Carl Reiner's semi-autobiographical novel Enter Laughing makes a largely successful transition to the screen. Reni Santoni plays the Reiner character, here named David Kolowitz. A machinist's apprentice in Depression-era New York, David dreams of becoming the new Ronald Colman.
Defying the wishes of his parents (Shelley Winters, David Opatoshu), David lands a nonpaying job in a seedy theatrical production directed by broken-down ham Marlowe (Jose Ferrer). That the young aspiring actor knows nothing about his craft is evident the moment he speaks his first stage direction--Enter Laughing--as if it were a line of dialogue.
Helped along by Marlowe's sex-starved daughter Angela (Elaine May), David manages to survive the rehearsal period, but his first public performance threatens to become a disaster when he can't find the entrance to the set. Still and all, David makes it through the play, cheered along by his now-supportive parents.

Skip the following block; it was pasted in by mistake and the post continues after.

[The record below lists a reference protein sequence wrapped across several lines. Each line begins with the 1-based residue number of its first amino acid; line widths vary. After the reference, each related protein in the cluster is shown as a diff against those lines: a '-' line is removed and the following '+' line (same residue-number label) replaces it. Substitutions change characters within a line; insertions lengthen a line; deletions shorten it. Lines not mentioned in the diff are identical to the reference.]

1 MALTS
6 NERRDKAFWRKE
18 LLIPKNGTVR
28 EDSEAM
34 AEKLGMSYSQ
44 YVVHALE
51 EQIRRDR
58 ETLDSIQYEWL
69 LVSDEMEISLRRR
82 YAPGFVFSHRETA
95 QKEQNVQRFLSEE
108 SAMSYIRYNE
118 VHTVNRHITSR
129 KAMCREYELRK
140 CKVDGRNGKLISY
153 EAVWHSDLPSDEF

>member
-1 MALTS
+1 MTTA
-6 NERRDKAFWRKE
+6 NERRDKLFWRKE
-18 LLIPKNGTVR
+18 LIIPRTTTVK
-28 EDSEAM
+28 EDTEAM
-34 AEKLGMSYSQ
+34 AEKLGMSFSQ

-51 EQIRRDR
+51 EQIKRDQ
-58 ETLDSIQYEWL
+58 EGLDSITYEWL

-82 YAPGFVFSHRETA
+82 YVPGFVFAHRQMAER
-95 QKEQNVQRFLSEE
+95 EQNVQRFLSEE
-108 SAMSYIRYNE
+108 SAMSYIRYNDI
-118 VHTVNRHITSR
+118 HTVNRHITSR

Blessed with a marvelous supporting cast--including Jack Gilford, Don Rickles, Janet Margolin and veteran black comedian Mantan Moreland--Enter Laughing is a riot, especially for those viewers who have ever participated in amateur theatricals themselves.
Only Reni Santoni fails to ring true as David Kolowitz (a role played on stage by Alan Arkin), though he has a few choice scenes, especially his impromptu performance on a subway. Watch for Rob Reiner in his film debut as a clumsy, self-conscious actor.